This has led to a public outcry against impossibly thin, airbrushed models and a demand for more honest advertising. The movement toward “body positive” advertising is a response to the damaging eff... ... middle of paper ... ...ove, it still rejects older and disabled women as beautiful. It also renders women with imperfect skin or tattoos as unacceptable. Although Skinnygirl claims to show the average woman in their advertisement, they still only represent a limited demographic. Although presented as body positive, Dove, M&S and Skinnygirl’s advertising campaigns using “real women” still subscribe to existing beauty standards to maintain firm body margins and reject certain body types as beautiful.
Therefore they strive to improve their figure to meet societies standards. However, the standards that society has set (for example, supermodel Kate Moss) are out of reach for most women. Often times, teenage girls compare their body size to those of popular actresses and supermodels such as Jennifer Aniston and Elizabeth Hurley. With examples such as these, is society sending out the wrong message? Vast amounts of people consider these women too thin.
Social media’s use of unrealistic models send an implicit message, that in order for a woman to be considered up to an acceptable standard, they must be in some sense of the word unhealthy, most people who are being portrayed in advertisements are well below the range of being considered healthy. To understand the reasoning behind why women and even men take this idea of body image to extremes, the term body image needs to be examined. Body image is how an individual feels when they look in the mirror or when they picture themselves in their own mind. It encompasses it what some one believes about their own appearance (including memories, assumptions, and generalizations). Never showing goals or putting emphasize on education or academic achievements.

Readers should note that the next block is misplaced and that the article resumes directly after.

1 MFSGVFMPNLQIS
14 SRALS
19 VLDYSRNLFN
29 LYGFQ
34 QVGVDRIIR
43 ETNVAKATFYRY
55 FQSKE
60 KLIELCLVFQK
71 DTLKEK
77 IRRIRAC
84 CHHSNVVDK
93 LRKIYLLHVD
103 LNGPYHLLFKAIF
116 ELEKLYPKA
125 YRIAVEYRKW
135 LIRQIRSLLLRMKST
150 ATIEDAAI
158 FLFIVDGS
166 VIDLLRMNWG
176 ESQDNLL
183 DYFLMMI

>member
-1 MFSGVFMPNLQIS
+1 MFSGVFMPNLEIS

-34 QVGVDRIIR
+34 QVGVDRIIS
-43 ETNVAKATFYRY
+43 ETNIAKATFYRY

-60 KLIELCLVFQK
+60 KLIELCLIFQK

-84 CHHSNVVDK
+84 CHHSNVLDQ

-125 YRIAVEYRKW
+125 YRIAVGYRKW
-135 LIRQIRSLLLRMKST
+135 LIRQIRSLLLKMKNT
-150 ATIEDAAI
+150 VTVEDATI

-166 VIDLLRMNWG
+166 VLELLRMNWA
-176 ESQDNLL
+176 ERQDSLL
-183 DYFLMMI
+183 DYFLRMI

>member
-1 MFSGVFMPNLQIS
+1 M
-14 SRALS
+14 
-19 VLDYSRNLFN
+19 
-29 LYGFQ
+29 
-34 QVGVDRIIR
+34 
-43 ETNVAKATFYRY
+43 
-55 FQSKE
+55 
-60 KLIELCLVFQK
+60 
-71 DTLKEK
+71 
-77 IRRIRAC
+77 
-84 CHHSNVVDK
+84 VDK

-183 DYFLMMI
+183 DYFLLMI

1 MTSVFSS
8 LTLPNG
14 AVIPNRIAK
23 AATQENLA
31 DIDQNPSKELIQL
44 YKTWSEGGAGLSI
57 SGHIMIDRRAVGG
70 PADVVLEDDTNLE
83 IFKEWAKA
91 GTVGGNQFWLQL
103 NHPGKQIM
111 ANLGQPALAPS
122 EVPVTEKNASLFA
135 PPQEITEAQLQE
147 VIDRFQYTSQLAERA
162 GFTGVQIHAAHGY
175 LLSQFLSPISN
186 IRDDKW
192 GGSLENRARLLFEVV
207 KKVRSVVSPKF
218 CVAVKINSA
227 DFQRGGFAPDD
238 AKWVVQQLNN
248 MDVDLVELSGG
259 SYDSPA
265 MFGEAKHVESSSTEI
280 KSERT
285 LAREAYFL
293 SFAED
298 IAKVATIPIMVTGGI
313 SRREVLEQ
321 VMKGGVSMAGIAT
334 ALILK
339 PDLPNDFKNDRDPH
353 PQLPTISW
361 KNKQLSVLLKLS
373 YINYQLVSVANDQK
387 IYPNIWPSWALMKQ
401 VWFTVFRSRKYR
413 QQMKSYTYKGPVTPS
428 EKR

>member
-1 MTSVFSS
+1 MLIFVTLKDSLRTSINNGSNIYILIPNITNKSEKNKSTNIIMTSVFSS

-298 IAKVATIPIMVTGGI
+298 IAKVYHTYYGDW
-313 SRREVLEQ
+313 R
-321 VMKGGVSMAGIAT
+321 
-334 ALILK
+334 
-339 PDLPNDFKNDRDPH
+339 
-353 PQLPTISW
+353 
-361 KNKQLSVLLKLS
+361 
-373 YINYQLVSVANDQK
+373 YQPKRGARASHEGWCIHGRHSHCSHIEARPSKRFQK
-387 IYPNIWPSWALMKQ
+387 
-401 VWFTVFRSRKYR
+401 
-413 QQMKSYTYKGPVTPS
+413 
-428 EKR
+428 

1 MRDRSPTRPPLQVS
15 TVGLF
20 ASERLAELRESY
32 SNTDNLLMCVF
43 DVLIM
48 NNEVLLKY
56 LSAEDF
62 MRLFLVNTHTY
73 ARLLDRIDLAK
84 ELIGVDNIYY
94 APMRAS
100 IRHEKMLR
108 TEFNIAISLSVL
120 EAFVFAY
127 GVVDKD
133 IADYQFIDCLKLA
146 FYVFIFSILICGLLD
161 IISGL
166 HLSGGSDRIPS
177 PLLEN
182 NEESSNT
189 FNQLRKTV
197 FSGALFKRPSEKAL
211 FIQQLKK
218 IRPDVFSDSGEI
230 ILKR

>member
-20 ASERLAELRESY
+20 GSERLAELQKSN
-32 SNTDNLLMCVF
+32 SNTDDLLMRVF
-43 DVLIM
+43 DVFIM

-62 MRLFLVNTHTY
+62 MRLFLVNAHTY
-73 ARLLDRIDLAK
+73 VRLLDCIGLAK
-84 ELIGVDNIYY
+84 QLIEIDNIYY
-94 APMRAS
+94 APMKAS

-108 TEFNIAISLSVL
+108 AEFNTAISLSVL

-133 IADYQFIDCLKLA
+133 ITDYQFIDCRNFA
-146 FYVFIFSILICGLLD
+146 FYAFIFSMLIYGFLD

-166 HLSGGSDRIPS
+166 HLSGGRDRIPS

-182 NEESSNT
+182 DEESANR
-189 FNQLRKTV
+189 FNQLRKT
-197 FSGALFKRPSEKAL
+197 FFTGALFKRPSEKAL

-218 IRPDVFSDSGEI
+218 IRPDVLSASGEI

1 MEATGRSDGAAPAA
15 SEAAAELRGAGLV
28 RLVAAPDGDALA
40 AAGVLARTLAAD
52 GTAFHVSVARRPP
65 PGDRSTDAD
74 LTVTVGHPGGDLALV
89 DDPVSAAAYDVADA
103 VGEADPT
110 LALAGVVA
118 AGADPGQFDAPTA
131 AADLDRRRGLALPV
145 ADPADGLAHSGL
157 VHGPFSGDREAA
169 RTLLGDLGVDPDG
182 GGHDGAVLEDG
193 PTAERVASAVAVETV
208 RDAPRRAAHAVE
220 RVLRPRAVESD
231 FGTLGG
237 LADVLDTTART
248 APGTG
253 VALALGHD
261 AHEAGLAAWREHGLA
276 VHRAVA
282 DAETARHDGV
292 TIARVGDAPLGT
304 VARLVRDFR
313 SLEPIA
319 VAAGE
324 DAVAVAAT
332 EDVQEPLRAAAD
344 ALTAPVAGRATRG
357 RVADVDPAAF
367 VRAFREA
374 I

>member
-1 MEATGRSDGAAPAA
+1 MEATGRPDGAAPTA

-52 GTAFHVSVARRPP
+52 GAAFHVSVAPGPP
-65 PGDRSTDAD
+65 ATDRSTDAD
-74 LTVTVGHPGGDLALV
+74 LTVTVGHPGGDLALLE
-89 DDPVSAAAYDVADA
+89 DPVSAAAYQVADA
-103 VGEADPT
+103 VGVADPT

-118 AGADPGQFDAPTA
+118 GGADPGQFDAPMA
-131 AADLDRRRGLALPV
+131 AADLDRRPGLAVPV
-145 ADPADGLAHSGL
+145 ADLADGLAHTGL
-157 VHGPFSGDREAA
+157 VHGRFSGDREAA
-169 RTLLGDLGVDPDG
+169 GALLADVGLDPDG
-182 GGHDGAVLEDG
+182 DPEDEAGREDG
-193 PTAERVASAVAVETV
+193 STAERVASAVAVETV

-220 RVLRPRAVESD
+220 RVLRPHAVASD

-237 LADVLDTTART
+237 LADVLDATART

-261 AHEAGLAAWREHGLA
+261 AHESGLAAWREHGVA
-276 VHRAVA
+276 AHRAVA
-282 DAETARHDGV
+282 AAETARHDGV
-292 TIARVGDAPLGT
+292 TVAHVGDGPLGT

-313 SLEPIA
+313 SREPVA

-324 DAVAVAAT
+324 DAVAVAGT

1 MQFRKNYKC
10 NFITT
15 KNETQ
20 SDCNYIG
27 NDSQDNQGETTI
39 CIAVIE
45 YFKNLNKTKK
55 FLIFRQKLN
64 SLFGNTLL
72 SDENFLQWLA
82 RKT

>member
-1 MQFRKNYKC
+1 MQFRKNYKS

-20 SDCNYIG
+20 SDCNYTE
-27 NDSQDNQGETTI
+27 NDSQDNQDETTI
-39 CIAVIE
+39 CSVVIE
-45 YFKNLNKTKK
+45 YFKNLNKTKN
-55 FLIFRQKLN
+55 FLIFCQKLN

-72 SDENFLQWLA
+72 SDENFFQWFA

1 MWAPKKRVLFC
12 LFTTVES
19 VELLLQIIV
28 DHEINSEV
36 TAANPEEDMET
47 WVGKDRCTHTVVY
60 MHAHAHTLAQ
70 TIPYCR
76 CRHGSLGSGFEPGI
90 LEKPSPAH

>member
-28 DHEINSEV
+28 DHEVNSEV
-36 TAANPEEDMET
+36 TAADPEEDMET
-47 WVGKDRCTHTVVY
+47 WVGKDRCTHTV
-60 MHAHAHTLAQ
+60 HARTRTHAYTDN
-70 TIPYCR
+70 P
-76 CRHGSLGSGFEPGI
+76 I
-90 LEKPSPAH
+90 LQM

While trying to live up to the specific beauty standards that are proliferated through the media by society and culture, a woman’s life is often impacted drastically both physically and psychologically. What remains similar between the bodies flaunted across the media, is that they all possess popular standards of some kind of objective beauty. Women have an aptness to fall prey to advertisers and somehow unknowingly accept the creation of such standards for a woman’s body that is unrealistic for the majority of society. Slender, good-looking models are so prominent in today’s culture that chronic exposure to them reinforces a discrepancy for women between their actual body and the ideal body. Media fuels this unrealistic image and convinces women that in order to be accepted and considered beautiful, you better be fat-less, have silky hair and a flawless complexion.
It cannot be denied that advertisement consist of negative scenes that shape females identity. Nevertheless, majority of individuals in modern societies deem that, such advertisements can caused so many harmful effects to women gender identity, such as low self-esteem. Also, it can cause depression to the women advertising due to the lack of confidence. Whereas, minority of people believes that, it is all about the women own decision whether to be exposed in such kinds of images or not. As well, it may benefit both parties, women who advertise and the advertising companies organizing them.